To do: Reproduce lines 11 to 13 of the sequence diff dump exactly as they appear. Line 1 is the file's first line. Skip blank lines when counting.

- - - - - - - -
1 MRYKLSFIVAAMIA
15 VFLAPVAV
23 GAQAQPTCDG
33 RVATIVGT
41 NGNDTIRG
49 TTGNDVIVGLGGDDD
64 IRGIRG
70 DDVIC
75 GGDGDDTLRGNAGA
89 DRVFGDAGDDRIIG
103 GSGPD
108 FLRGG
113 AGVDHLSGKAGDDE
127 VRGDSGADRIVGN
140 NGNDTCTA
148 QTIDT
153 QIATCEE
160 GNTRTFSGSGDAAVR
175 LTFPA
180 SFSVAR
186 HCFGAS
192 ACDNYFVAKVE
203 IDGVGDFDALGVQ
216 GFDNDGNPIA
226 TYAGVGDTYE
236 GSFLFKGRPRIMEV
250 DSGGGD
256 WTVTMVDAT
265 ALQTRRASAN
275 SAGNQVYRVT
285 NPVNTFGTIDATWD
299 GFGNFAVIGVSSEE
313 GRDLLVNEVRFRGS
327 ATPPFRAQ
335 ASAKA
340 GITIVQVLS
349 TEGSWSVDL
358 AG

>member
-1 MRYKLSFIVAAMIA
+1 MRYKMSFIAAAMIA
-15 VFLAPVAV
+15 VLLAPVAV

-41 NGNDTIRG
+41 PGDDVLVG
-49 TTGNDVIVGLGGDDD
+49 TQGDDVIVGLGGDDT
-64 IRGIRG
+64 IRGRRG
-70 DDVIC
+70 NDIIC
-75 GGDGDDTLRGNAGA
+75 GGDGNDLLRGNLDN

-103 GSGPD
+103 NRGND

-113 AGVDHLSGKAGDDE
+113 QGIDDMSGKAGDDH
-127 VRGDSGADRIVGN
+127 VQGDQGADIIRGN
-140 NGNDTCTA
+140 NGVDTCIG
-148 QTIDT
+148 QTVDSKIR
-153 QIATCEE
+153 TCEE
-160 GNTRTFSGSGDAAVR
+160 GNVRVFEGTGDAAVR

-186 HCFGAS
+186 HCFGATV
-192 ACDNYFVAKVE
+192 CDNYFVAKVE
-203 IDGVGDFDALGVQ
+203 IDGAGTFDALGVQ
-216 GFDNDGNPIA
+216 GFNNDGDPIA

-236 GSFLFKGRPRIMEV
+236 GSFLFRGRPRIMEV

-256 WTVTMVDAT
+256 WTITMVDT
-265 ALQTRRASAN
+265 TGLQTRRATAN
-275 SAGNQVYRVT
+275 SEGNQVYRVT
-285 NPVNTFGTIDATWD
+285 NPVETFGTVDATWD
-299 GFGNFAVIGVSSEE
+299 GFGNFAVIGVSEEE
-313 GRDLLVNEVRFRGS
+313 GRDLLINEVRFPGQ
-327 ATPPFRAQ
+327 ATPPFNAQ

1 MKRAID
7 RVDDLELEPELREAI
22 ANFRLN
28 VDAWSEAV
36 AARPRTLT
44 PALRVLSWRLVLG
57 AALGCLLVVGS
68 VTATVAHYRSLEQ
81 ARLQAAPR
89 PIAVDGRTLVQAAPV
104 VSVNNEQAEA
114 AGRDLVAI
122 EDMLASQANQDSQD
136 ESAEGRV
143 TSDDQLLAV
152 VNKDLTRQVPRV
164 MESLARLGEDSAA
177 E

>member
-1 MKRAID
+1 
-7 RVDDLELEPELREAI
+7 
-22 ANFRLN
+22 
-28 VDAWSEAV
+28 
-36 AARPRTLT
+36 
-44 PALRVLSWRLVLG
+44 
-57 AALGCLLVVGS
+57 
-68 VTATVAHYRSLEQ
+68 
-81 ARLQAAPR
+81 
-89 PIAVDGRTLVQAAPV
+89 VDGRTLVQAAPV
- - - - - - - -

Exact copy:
103 GSGPD
108 FLRGG
113 AGVDHLSGKAGDDE